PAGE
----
The moderator declared Mr. Brenton C. Ferry elected to the class of 2013.

Mr. Westerveld reported for Advisory Committee #2, dealing with Overture #1 from the Presbytery of Michigan and Ontario. A concern arose within this presbytery with regard to the preparation of men for the ministry. The denomination standards require that a man who desires to enter the ministry be licensed so that a trial can be made of his gifts. However, in practice there seems to be insufficient oversight given to some who proceed rapidly from licensure to ordination.

The Presbytery of Michigan and Ontario proposed some amendments to the Form of Government to remedy this apparent “oversight.” However, the advisory committee, in its review of the overture, felt the proposed remedy was too cumbersome for use in larger presbyteries, and a motion was made to refer it to the Committee on Christian Education. After a long period of amendments, the order of the day for recess came before the decision had been formalized and the matter will return to the floor on Saturday. The meeting was recessed at 5:17 p.m.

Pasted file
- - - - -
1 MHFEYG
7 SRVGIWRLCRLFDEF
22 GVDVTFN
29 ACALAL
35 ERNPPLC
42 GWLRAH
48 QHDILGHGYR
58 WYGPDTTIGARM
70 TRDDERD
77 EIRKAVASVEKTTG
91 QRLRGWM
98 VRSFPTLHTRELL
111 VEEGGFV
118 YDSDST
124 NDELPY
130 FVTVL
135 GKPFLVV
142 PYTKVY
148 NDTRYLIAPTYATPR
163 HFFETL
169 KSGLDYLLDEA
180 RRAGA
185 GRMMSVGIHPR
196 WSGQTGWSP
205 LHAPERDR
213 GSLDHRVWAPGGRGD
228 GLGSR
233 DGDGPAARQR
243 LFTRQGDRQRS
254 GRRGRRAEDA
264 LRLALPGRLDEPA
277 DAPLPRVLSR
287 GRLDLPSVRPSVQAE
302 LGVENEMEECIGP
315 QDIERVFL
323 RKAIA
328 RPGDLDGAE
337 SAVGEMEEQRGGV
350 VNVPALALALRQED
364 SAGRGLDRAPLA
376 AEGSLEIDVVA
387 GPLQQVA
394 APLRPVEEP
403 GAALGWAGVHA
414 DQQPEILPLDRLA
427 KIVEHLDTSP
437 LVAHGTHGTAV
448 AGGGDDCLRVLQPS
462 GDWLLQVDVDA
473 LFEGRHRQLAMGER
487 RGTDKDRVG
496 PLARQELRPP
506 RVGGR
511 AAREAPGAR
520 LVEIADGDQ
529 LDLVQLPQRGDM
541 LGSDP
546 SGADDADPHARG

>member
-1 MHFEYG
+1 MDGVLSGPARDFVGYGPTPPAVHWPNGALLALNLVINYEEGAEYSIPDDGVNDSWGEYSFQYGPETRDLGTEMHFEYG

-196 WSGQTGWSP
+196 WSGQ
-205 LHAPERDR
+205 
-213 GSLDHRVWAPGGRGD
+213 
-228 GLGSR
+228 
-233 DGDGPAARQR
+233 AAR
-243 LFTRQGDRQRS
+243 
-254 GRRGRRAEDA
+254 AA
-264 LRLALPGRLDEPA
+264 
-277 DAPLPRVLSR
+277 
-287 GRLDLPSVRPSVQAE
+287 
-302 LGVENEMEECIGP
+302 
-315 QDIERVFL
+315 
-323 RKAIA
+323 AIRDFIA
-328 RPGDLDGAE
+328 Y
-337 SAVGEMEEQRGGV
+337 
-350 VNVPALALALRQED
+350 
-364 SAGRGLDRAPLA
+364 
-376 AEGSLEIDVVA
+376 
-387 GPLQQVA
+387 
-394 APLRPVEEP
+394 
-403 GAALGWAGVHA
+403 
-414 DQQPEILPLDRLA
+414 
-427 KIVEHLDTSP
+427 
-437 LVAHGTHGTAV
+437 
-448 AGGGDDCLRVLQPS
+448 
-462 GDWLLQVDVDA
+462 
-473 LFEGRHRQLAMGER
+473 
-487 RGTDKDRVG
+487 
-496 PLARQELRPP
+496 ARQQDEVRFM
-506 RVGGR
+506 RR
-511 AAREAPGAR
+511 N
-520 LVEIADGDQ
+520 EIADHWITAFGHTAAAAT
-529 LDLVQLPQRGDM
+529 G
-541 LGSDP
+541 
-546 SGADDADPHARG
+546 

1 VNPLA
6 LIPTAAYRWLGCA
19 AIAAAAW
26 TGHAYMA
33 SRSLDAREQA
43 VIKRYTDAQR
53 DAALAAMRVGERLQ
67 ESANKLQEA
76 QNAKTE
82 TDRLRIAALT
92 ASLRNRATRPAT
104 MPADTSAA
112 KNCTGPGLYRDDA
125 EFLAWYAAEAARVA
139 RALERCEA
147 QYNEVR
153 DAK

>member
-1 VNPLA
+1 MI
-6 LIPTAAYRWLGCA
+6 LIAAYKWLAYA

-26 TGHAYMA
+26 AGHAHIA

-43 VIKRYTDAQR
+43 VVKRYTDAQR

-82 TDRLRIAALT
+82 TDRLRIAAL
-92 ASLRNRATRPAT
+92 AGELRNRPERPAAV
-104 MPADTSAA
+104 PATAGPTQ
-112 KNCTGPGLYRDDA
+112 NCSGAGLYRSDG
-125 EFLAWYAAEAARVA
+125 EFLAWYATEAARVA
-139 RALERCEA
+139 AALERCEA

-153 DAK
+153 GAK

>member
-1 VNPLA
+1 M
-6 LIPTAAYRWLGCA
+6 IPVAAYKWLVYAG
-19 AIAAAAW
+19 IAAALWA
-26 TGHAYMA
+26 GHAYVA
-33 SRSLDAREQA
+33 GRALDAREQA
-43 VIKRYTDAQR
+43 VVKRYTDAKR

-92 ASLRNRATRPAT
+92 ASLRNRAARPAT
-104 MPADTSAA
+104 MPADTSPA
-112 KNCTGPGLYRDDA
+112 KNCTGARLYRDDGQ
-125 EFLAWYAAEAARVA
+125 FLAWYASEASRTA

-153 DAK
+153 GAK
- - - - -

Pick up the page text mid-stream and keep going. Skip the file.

This report is adapted, with permission, from the more detailed daily blog produced by the OPC, which is available at: